Seifa Utaki

CONTRIBUTED BY MELISSA MCDANIEL

You’re probably aware that Okinawa is the home of nine sites designated as UNESCO World Heritage Sites, and you’ve probably visited the biggies–Shuri-jo, Zakimi-jo, maybe Shikana-en Gardens. But what about that one on the map–the cave-like picture with the cryptic name? In our quest to see all of the nine UNESCO World Heritage Sites on Okinawa, my family recently visited Sefa Utaki on the Chinen Peninsula. While most of the sites on the list are gusuku (castle) ruins, Seifa Utaki is a fascinating glimpse into indigenous Okinawan religious practices. The site was considered extremely holy and was used as a place of worship by the Ryukyan Kingdom. This sacred destination consists of a number of caves and towering rock formations sheltering altars which are still visited by locals.

Today, Seifa Utaki is a lovely stop, easily added on to a day trip to Okinawa World. The shady paths offer a break from the Okinawan sun, and the peaceful atmosphere evokes the Ryukyu of the past. After a rather treacherous climb up a steep, stony path, the self-guided tour takes you on a walk through the woods to various altars. Along the way you’ll enjoy spectacular views out over the Pacific Ocean to nearby Kudaka Island. A highlight is the “Triangular-Shaped Opening,” a passage between two huge rocks that leads to a serene niche holding two more altars. Near the Triangle are clay pots positioned under two huge stalactites. The water from these used to be considered holy and was used in fortune-telling and royal rituals.

Seifa Triangle

Directions: Seifa Utaki is just off the 331 on the Chinen Peninsula, about 15 minutes from Okinawa World. It is well sign-posted just after the Chinen Village Office. There is ample parking, a small visitor center with restrooms, and an English-language brochure.

Admission:  Y100 for children and Y200 for adults. We did not have small children with us, but I would not recommend bringing a stroller on the paths.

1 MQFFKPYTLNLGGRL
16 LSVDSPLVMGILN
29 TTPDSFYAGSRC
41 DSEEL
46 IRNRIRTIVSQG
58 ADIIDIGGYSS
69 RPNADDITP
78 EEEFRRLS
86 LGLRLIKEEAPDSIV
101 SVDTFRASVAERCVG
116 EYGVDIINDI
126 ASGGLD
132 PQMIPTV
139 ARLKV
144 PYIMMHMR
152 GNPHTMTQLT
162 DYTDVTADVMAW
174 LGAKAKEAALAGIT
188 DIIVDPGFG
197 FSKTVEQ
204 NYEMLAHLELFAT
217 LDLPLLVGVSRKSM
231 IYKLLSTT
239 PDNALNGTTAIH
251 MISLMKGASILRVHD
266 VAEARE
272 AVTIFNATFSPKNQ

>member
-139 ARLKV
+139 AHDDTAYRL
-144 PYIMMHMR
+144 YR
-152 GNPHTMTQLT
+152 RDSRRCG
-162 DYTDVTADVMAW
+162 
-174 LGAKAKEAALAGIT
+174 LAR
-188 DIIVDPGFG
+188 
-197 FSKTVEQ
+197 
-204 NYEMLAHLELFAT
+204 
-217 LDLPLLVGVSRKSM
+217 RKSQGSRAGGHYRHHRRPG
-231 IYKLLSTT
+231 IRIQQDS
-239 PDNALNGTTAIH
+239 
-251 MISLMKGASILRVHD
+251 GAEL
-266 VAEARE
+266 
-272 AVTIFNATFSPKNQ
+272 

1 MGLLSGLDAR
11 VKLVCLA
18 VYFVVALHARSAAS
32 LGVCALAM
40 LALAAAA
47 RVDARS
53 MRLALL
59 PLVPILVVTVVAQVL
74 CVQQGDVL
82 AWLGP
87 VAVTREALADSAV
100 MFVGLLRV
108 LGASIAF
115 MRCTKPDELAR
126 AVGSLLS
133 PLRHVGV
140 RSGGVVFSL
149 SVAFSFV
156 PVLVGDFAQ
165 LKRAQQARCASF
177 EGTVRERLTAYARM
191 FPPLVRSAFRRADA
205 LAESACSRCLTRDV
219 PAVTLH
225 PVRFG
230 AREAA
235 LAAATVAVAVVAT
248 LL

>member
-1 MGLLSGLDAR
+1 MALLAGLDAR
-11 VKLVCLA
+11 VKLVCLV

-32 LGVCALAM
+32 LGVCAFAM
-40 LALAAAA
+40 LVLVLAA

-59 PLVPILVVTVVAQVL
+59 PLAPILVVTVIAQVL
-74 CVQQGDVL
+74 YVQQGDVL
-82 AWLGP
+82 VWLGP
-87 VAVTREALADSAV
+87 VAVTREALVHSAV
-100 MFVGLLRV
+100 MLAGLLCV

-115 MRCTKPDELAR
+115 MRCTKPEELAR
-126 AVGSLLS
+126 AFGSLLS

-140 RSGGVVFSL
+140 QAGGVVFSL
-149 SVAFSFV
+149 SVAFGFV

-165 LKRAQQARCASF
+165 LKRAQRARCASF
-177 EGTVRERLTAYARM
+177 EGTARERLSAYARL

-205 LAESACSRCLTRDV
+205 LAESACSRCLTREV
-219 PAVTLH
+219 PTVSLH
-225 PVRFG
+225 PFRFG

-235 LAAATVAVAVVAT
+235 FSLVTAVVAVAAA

4 COMMENTS

  1. The most sacred site of the Ryukyu Kingdom, “sefa-utaki”, is serene and lovely. The Nanjo City area in Okinawa is a very picturesque village and worth a visit, even if you don’t go to sefa-utaki. The prices are still Y100 for kids and Y200 for adults. You park and buy tickets at a welcome center/museum/cafe area that has parking, located on Route 331. Once you have your tickets, you walk up a road that is located next to the post office across the street from the welcome center and that takes you to the entrance to the site. There is a 3 minute video with English subtitles that you will watch at the entrance building. Strollers or wheelchairs would be IMPOSSIBLE. Don’t even think about it. The path is uneven flagstones and the angle is steep. Like 45 degrees steep in some places. There is also a set of stairs. Basically, you’re climbing up the side of the mountain, through the forest, and into a sacred crevasse. I would also recommend not bringing any young children due to the solemn nature of this place. People are praying and everything is very quiet, serene, and respectful. Young kids would be bored and loud. If you are trying to see all of Okinawa’s World Heritage sites, be sure to see this one!

  2. Been here too. Yes,you can bring a stroller but I wouldn’t recommend it. If you have a little one bring or borrow one of those backpack thingy.

  3. The path is definitely not “steep and treacherous” like the previous poster stated. I went yesterday and was expecting steps hewn out of the side of the mountain. You could defintley take a stroller with you as well, granted there was a slight incline at one point, but anybody with a bit of leg strength could push a stroller up it. I don’t know what these people are used to, but the path was well made and there are no steps after the intial 5 or so.

  4. The author is correct in saying the path is steep and treacherous, I would suggest having as little in hand as possible. The views are gorgeous. The view through the greenery, once you walk between the triangle rocks, frames the ocean perfectly. Lots of spider webs with their hosts, off the path, in the trees; both fascinating and frightening. We had our 4 year old and she needed some assistance acceding and descending. Proper footwear may make this less daunting.

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